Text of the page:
Some years ago when I entered my career as a designer, I always knew that I wanted to change people's perspective without speaking to them, but with showing them something-preferably a simple something. I was (and probably still am) a bit fascinated with the idea of changing minds in the void of conversation. This crucial piece of personal inspiration never really left, but I think that somewhere along the way it got buried into the dunes of process thinking-and suffocated a little bit.
Upon being on-boarded to my first true product design team, a few years ago, I certainly was able to quickly define my role, and how I could best help my team. I knew what I was good at, I liked that, and I liked when my team members knew that. I never wanted to wear the 'generalist' hat-especially in a product or UX sense-and I certainly wasn't ready to take on the responsibility of anyone else's decision making. I just wanted to learn, be heard, and design things.
Over time, I saw patterns emerging from our teams process-the typical cadence of product work, UX and business decision making, then to visual, then to development. I got really comfortable with it, and I enjoyed it. I think I still really respect this process as a way forward when you've got a backlog of features on a relevant product that's doing well. However, this system is not perfect, sometimes it wastes peoples time, sometimes it creates an echo chamber of 'just ok' product thinking, and in the worst moments it is just an ego-centric whirlwind that loses sight of any true goal.
For me, the master (can be a product or design, not just a person) of something does not seem to be the first to get there, and it also isn't the theorist who rarely executes - it's the one who gets there first with the best and most simplified solution. Masters are just the ones who've succeeded the most, first. (And trust succeeding "the most" isn't always a high bar.)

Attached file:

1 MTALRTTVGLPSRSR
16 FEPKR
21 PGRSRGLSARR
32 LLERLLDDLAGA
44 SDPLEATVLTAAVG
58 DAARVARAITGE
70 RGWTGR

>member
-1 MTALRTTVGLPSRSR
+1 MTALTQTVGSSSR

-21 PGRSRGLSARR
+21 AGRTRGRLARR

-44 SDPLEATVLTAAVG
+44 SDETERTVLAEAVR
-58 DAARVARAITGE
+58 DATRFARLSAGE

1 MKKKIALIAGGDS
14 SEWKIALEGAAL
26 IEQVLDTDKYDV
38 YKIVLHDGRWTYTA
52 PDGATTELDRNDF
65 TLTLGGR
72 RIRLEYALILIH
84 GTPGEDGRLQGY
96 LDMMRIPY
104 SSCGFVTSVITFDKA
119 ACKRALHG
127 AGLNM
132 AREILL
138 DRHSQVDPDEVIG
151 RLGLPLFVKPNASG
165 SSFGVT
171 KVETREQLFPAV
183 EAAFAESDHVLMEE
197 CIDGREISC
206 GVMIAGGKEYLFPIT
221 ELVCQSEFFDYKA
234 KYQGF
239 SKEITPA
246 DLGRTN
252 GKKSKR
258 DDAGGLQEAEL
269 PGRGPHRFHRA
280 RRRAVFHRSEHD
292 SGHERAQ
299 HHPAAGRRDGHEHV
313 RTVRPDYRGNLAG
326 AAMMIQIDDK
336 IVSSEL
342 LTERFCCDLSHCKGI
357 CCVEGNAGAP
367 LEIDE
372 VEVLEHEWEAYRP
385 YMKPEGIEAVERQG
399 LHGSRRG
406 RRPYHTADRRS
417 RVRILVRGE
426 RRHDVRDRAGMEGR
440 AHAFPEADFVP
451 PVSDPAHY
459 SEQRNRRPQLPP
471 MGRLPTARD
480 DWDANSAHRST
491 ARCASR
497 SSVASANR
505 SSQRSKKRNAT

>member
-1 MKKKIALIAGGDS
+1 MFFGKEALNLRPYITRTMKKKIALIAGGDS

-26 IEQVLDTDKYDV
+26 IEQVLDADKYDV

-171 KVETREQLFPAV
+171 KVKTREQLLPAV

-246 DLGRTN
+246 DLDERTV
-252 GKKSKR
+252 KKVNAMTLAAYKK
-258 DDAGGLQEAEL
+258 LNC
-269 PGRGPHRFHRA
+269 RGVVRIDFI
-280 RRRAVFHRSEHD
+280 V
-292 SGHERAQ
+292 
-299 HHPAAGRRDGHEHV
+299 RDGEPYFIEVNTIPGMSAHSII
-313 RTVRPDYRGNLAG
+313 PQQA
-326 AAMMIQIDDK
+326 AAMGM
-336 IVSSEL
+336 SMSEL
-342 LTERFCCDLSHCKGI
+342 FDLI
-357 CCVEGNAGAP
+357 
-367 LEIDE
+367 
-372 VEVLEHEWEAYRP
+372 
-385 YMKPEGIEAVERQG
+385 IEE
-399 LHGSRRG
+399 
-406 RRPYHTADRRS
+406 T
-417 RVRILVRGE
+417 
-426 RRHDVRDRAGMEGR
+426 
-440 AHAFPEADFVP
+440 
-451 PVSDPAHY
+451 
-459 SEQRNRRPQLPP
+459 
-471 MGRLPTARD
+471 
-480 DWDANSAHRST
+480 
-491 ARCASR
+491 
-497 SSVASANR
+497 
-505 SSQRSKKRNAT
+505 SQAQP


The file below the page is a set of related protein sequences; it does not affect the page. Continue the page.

All along I've felt that visual and graphic design is simply just organizing form, shape, and type to communicate an idea. In the same way we write in some sort of order to communicate a story, visual design needs to have similar themes to work, to communicate feeling, or for someone to be receptive to it. Just like stories, visuals can vary in length and narrative.
In my life, I've had the great fortune of growing up with design software at my constant disposal, even before enrolling myself in design school where the software was again formally taught to me. I'm confident in saying that I have a really objective view on creating many kinds of computer graphics, therefore, I can do a lot of things in a little amount of time. 90% of my visual design colleagues probably think is similar themes, it's just what we do.
I'm also not blind to the idea that as technology continues to improve, and people become more adapted to creating with machine, and in digital native cases, are born into it, it will be quicker and easier to show what you mean visually without costing much time at all. All this to say-tools are constantly making us faster at our craft. (Don't confuse this statement with good work-good work is not fast or cheap.)
In this life of being a visual communicator, I'm very prone to delivering most-to-all things (besides blog posts) I do in a visual frame, because I know it works well, and it's not much skin off my back. Especially now that design softwares have allowed me to be really fast.
Recently, I've had the opportunity to become a Lead Product Designer for a startup in my spare time. As a result of this, I was able to think more objectively about the contributions visual work makes to a team, and about the contributions I want to make as a lead designer. Putting myself in a new situation, I fully expected something like this to happen, but I never expected it to break down my ideas of the product design process I had seen serve my day job team so well (most of the time).